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Tuesday, 14 October 2014

Urban Change in Moscow

Stephanie Denning writes about the rapid gentrification of Russian cities and towns, specifically Ostozhenka, Central Moscow. She gives a clear explanation to the dramatic switch Russia faced from communism to capitalism, due to it's independence in 1991 after the collapse of the USSR.
Gentrification is defined as "a shift in an urban community toward wealthier residents or businesses and increasing property values".Ostozhenka is a brilliant example of gentrification, where the former underdeveloped area, to one of the most expensive areas to live in the world, at the cheapest one-bedroom apartment being around US$6 million in value. This gentrification all started from Russian independence, and the political and economical idea to establish the 'new' Moscow as a 'global city', like London and New York, meaning that many areas were majorly regenerated, where many of these apartments and homes obtained double-glazing windows and many other modern luxuries.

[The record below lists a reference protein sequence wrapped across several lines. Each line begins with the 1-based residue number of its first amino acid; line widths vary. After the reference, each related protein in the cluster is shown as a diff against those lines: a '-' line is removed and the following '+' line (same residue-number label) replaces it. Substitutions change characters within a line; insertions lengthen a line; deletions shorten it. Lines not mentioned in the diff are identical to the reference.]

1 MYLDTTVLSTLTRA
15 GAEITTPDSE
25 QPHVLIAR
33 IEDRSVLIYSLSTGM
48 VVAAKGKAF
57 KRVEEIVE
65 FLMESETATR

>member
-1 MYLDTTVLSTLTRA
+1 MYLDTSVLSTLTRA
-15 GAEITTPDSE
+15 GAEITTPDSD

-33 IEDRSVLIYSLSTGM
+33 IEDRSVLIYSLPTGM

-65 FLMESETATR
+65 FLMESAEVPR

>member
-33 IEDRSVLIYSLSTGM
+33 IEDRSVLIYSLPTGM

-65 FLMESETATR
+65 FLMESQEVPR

This new capitalist Russia also gave the chance for some residents of these apartments in Ostozhenka to keep their homes after the fall of communism there. This benefited many residents, as those who could stay, gained an improved standard of living. However, this was not completely 'happy families', as many of the original residents were forced to move to a different area of Moscow, usually to an area of "lower social status" , with very little or no compensation, with many of these resettled residents finding themselves in an unstable building with poor quality foundations.
From this example alone, the process of gentrification seems to bring many improvements for land use; but, on the other hand, does have a few potential side-effects.

Philip Barnes


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